eco-living q&a

Lisa answers from frequently-asked eco-questions.

what is sustainability with style in a nutshell? 
Sustainability with Style is a way of living that reduces an individual’s impact without sacrificing his or her personal style; it’s a mindset that allows me feel like I’m doing everything I can to help the environment and I still look and feel like myself.

what is green?
I think of green as the option with the least impact on the environment and the greatest positive impact on people.  Green living isn’t just about reducing carbon, but understanding the interconnectedness of all living things on this planet and how our actions impact those living things.  Similarly, sustainability is about more than just the environment, it also encompasses political and social issues.

why did you start? 
I like to joke, but it’s true, that coffee cups changed my life.  I’d seen Al Gore’s film and had made a few eco-changes, but it wasn’t until I read an article that most takeaway coffee cups aren’t recyclable that the other shoe dropped.  I remember thinking to myself, “If I didn’t know about this, what else don’t I know about?” and my life has not been the same since.

how did you start? 
I started with using my own mug at coffee shops, or taking the time to sit and enjoy a coffee at the café instead of taking away all the time.  Other early (and easy) changes for me were using a stainless steel water bottle, taking my own bags to the grocery store and relying on public transportation.

what’s the hardest thing? 
The hardest thing for me was giving up my addiction to shopping for fashion.  Until I started researching more and more, I’d really never considered the environmental footprint of my shopping habit.  My clothes were such an integrated part of my identity and lifestyle, so when I realised the environmental cost of all the things I collected, my world was shattered.  I had to somehow figure out how to maintain my identity without all the shopping; for awhile it seemed next to impossible.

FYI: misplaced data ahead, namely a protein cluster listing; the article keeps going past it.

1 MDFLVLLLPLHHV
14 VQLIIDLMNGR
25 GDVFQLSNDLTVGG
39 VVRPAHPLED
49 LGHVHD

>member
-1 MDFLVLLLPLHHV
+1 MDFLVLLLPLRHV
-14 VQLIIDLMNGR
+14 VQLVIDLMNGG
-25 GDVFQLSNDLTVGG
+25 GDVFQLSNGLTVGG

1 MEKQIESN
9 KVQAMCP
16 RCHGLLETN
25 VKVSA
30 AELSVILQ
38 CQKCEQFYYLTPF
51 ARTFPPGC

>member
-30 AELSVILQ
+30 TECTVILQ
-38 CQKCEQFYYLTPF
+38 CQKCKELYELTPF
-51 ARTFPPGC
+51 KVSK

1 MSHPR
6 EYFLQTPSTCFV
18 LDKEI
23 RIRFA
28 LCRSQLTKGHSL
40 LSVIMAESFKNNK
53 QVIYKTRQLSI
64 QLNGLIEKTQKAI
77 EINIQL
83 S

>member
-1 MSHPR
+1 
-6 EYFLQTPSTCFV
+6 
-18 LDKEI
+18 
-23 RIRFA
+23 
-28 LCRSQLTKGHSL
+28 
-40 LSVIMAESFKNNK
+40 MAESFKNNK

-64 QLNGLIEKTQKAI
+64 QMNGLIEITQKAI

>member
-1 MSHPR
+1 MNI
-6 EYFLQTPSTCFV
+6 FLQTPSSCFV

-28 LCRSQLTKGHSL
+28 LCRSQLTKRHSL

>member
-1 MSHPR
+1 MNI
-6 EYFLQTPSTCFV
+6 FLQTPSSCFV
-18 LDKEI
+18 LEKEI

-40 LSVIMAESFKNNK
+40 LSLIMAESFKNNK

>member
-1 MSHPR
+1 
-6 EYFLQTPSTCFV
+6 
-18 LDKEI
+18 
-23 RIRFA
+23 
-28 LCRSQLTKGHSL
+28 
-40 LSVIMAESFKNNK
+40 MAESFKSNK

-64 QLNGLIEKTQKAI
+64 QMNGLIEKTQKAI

Another area I found really hard was talking about it with my friends.  When I first got into the movement some friends were interested, but many were not, and it took me awhile to figure out the best way to talk about environmentalism without being perceived as being pushy, preachy or overzealous.

what is something we can do every day to help? 
I suggest people to consider where they can make the largest impact.  For me, it means buying fewer new clothes.  For another friend of mine, it means using a Soda Stream to make her sparkling water without buying multiple large bottles each week.  For someone else it may mean taking public transportation a few days a week instead of driving every day.  We each can make a huge impact, we just need to do a little self-reflection to see where our largest impact can be made.

does it cost more? 
I’ve found that it actually costs me less.  Of course there are extra costs here and there with higher rates on green energy and organic products, but there are immense cost savings to be found in buying only enough food as you’ll use, reducing the amount of new purchases you make, taking public transportation and sharing items instead of purchasing something for a single use. I found that once I got in the habit of considering every purchase I made and activity I participated in from an eco-perspective, I was saving money all the time because I wasn’t wasting it on unwanted items (or emissions).

friends – are they on board or not?